Finding New Oldies: 8 Lesser-Known Songs from the 1950s

Retro Dee is a regular contributor to The Grooveyard’s website, writing about music, fashion and other trends of the 1950s.  Check out her blog, Retro Dee’s Guide to the Best Era Ever here, and her column here every Wednesday.



Hello there, folks! Retro Dee here with another listicle featuring more fab info on the Best Era Ever.

As a retro enthusiast, nothing is more thrilling than finding a song from that time period that I’ve never heard before. It’s like unearthing a valuable buried treasure from the past.

I simply love when I discover an old song for the first time. It’s almost like being back in the good ole days, at the time of when the song first came out.

Most old songs that you’ve never heard before will obviously be songs that weren’t Classic #1’s. But that doesn’t mean they weren’t fantastic!

Here are 8 Lesser-Known Songs From The 1950s:

1.  “I’m Gonna Love You Too” by Buddy Holly and The Crickets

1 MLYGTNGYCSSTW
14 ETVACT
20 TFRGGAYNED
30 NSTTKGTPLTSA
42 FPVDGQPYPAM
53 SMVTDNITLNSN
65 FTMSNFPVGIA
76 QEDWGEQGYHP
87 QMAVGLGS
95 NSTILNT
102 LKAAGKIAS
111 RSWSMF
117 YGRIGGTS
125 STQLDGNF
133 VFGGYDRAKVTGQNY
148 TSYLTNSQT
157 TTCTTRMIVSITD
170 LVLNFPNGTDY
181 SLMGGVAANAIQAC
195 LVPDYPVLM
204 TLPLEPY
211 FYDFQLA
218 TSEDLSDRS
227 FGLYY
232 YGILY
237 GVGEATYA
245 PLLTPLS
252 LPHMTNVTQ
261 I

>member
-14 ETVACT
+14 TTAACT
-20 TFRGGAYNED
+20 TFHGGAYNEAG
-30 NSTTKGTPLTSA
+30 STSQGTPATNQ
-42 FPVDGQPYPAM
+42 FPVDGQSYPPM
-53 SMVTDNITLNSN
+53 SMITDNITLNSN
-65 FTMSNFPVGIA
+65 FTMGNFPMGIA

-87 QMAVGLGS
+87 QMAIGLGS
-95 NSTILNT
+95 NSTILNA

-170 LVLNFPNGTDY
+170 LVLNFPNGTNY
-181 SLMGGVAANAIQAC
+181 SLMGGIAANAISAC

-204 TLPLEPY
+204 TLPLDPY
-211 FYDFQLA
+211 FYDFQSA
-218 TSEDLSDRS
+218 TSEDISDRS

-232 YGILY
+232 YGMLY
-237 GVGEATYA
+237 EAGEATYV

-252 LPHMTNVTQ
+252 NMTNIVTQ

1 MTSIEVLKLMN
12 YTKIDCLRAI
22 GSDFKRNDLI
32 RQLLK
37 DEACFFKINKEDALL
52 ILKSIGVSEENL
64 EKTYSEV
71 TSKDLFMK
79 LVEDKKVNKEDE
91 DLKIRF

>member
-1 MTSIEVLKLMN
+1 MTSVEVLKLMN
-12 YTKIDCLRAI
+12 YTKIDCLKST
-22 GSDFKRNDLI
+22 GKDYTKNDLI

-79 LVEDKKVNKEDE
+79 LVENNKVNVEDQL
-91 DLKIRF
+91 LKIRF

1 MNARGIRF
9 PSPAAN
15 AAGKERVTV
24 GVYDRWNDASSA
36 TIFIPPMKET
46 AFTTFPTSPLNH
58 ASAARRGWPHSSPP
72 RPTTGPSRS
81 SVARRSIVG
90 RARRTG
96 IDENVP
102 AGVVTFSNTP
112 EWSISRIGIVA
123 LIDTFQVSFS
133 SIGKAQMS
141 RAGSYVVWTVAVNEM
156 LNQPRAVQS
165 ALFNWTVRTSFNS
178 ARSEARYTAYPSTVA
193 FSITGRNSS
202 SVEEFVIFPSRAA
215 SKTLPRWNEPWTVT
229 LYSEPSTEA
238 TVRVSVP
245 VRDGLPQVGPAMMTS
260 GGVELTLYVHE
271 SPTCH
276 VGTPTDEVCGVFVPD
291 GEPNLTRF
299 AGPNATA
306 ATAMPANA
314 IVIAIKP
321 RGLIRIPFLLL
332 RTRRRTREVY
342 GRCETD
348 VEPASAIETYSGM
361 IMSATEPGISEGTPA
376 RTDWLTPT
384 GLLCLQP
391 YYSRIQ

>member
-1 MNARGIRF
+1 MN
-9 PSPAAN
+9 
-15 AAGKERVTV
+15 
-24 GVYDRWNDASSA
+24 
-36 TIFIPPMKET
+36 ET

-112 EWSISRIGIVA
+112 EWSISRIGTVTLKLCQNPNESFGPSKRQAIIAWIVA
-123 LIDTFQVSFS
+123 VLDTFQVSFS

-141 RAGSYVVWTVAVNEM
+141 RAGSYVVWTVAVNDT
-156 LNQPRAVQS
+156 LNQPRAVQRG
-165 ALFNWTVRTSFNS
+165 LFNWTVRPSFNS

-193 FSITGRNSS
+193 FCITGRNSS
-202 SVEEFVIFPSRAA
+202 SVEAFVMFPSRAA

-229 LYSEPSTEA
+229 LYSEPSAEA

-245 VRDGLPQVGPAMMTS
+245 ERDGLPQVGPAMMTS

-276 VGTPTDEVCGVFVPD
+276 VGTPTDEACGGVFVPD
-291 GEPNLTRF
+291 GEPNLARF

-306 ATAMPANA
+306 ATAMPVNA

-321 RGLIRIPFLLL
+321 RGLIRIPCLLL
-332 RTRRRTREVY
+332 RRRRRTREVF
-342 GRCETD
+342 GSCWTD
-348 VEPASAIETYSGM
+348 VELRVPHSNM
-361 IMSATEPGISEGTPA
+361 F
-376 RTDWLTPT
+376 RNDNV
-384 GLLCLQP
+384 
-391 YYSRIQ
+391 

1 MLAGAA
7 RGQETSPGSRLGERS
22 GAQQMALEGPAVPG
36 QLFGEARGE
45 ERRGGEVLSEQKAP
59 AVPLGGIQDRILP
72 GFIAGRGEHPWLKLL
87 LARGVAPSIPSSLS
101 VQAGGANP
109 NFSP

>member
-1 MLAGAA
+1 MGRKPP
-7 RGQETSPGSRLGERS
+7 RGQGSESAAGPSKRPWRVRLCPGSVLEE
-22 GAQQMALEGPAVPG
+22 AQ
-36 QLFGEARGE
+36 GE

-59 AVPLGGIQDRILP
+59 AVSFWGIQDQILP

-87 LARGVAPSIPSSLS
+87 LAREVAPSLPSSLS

This song is so adorable! You might notice it’s more country than Rockabilly. I’m formerly someone who couldn’t stand much country. Really. If you told me 5 years ago that one day I’d be willingly listening a song like this, I’d have thought you were nuts. But wow! This is one of my favorites. The bass is prominent in this song, which makes sense since Joe B. Mauldin is credited as one of the writers. Most noticeable from the vocal perspective, however, is the intro. See if you notice anything. Like… oh, I don’t know…. perhaps you’ll notice that The Beatles got more than just the idea for their insect name from The Crickets. A lot more.


2. “Rock Me My Baby” by Buddy Holly, written by Shorty Long and Susan Heather